Excerpt from article by Environmental Working Group
Love the Sun and Love your Eyes too!
How to protect your eyes from UV rays
- Buy a good pair of general-purpose medium to dark sunglasses with large lenses and wraparound design (Health Canada 2010). UV can enter the eyes from the side. As well, light shining from a source behind the head can be reflected off the inner surface of sunglasses and into the eyes, making the shape of the curved sunglasses particularly important (Behar-Cohen 2014). Daily-use outdoor sunglasses should block 60 to 92 percent of visible light and UVA rays and 95 to 99 percent of UVB rays.
- Wear sunglasses from morning to night.
- Wear a wide-brimmed hat or visor and avoid bright midday sunlight.
- Don’t wear lightly-tinted “cosmetic” sunglasses when outdoors. They do not protect the eyes sufficiently.
- Don’t wear sunglasses made for prolonged sun exposure for driving because they are deeply tinted and can block up to 97 percent of visible light, 98.5 percent of UVA rays and at least 99 percent of UVB rays. Overly dark lenses interfere with the driver’s view of traffic signs and signals.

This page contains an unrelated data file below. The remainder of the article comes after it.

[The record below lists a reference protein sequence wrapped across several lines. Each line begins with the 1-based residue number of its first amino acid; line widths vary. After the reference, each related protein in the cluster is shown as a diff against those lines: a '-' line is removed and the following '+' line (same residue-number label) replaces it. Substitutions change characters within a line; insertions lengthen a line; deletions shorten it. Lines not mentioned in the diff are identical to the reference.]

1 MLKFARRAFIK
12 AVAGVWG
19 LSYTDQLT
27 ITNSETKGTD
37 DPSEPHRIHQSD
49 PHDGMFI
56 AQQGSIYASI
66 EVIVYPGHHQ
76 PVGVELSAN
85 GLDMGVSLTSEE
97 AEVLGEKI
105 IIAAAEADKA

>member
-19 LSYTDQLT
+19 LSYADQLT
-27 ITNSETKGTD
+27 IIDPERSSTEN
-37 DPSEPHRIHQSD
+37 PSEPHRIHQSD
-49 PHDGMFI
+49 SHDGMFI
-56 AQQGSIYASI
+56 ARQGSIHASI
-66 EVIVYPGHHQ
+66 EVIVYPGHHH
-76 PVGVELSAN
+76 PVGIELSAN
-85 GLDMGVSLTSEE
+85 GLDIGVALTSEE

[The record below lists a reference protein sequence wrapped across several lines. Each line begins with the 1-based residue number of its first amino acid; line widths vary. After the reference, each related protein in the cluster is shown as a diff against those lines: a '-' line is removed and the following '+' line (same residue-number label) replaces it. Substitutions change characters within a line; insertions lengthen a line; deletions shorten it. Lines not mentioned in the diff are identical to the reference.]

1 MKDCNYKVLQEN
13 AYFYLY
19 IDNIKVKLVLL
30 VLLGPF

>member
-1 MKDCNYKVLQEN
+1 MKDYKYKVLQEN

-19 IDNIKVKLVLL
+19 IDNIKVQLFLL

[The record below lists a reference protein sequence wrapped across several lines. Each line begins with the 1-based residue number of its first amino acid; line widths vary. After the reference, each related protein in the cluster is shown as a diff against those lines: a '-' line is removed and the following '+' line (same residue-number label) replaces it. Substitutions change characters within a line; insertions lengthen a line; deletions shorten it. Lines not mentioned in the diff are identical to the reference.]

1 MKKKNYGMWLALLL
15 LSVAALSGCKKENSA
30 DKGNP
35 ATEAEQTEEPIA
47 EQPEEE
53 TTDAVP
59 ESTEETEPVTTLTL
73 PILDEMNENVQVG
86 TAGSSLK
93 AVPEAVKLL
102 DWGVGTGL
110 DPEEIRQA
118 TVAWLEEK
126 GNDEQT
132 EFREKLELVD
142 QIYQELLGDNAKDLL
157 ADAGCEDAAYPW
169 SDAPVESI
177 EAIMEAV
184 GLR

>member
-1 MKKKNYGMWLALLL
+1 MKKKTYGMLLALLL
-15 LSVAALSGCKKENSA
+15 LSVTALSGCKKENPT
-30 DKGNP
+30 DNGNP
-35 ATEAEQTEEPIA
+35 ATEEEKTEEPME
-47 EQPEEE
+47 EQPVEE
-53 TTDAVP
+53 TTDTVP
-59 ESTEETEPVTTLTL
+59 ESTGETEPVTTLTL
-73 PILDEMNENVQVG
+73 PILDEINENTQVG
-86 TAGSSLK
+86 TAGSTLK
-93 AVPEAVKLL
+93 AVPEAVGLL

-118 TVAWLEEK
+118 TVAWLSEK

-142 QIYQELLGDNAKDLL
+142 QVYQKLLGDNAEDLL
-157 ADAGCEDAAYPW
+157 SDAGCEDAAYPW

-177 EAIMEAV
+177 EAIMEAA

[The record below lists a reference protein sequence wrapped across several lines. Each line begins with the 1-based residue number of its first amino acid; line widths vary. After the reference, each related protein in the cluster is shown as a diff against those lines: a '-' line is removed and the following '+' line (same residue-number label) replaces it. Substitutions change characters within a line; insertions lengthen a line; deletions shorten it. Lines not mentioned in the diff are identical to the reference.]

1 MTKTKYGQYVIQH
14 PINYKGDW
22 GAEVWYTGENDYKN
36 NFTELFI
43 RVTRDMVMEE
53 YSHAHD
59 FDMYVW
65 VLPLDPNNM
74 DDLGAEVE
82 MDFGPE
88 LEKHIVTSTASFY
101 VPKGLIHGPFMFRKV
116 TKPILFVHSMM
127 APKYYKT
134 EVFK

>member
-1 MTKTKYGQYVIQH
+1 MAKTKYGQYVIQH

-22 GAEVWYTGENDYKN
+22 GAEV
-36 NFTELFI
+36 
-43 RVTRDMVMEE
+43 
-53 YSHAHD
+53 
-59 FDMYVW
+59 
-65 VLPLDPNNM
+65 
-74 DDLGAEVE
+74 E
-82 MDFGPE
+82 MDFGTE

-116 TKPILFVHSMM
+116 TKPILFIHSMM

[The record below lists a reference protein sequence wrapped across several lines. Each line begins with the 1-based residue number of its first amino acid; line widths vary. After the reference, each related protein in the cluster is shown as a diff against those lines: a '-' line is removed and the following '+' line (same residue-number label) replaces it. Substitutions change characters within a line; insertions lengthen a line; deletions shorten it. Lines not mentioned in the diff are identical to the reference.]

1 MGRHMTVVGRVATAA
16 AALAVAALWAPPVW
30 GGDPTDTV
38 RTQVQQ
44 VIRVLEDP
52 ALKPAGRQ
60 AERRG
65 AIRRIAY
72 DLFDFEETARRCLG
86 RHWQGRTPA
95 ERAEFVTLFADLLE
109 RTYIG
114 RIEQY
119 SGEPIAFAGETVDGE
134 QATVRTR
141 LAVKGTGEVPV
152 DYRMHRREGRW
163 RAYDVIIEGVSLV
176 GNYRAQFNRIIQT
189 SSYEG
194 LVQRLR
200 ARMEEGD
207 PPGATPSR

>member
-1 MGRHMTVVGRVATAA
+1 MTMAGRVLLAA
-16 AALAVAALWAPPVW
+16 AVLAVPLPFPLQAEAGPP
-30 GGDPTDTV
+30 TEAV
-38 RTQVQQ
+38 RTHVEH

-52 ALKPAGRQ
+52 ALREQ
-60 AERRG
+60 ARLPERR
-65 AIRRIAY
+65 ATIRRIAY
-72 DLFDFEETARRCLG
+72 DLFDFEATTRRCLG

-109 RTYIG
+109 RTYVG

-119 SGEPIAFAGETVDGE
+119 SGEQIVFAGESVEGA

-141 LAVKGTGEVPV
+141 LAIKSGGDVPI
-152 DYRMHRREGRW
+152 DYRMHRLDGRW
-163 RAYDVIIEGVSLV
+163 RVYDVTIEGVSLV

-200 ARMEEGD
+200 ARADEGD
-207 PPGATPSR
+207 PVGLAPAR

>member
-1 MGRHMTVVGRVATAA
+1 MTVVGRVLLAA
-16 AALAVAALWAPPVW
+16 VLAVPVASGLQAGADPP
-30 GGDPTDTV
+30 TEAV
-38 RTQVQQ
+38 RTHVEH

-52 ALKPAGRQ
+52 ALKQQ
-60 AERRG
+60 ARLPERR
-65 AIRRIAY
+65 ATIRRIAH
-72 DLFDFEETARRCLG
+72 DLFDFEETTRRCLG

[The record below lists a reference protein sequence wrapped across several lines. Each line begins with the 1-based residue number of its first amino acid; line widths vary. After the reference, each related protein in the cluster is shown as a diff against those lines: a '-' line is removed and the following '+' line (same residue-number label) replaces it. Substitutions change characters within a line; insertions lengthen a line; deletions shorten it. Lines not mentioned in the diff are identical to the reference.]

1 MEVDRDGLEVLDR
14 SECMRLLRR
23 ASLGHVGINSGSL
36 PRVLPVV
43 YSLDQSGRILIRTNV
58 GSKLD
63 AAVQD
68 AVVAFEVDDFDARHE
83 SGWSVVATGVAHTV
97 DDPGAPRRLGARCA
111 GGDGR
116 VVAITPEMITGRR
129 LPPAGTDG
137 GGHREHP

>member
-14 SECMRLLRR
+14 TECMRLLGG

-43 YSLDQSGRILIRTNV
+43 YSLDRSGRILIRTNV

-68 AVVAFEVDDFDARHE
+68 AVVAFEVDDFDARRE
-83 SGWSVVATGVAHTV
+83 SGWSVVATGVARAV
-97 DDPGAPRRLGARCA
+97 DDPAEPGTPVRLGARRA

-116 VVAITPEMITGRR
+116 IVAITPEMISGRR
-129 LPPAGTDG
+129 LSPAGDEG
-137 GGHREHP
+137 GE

When shopping for sunglasses, you will likely be presented with options for different types of lenses and coatings that don’t increase UV protection but may offer other benefits. These include:
- Polarized lenses that limit glare from external reflective surfaces such as water. These lenses consist of three sandwich layers: external tinted glass, a thin layer of polarizing film and internal non-polarizing glass. On some lenses polarized film is on the lens surface.
- Photochromatic lenses that incorporate light-reactive materials that undergo a reversible chemical process when exposed to UV. These lenses darken in the sun and fade indoors.
- Anti-reflective coatings that are applied on the outer or outer and inner lens surfaces to reduce glare and prevent the lenses from mirroring the images of people who converse with the wearer.
For more information on Protecting you eyes from the Sun, check out this excellent article from the Environmental Working Group.